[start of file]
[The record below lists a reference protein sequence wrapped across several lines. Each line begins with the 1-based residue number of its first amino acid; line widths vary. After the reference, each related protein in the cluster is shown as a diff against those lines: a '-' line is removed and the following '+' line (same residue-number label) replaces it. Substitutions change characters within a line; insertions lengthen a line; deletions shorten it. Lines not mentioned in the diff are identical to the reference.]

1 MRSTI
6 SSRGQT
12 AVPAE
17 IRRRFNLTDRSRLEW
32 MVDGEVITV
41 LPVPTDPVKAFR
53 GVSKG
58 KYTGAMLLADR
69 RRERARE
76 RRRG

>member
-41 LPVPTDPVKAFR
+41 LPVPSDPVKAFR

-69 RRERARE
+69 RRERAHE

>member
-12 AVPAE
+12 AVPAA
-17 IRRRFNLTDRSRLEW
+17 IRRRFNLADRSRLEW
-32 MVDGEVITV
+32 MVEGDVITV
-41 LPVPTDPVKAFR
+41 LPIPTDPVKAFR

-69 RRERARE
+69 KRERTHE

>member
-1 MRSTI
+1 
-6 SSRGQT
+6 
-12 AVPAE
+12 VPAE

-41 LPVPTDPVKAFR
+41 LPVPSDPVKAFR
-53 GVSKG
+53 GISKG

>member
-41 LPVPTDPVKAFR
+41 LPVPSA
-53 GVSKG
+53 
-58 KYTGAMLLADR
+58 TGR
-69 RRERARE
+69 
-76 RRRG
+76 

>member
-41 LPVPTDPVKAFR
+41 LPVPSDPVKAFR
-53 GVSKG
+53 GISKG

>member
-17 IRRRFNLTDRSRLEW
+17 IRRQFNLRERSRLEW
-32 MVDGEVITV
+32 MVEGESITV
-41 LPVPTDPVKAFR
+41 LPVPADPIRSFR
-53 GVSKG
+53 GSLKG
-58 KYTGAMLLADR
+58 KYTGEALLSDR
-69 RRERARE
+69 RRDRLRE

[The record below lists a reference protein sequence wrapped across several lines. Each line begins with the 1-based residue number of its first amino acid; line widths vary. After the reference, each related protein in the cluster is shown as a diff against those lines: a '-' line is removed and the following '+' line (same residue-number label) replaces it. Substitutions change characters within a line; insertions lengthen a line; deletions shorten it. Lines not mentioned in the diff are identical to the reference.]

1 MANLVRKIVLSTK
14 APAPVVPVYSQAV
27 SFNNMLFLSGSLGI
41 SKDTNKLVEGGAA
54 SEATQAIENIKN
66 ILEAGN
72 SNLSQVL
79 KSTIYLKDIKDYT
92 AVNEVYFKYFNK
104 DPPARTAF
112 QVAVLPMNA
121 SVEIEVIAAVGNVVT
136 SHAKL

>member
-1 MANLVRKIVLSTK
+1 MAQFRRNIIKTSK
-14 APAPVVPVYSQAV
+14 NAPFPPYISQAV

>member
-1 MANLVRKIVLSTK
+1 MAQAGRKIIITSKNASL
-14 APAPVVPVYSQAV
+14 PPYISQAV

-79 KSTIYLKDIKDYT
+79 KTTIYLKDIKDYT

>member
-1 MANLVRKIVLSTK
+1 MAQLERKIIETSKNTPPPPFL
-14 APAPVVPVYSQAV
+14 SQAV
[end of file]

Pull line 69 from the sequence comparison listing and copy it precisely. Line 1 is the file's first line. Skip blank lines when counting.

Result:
1 MANLVRKIVLSTK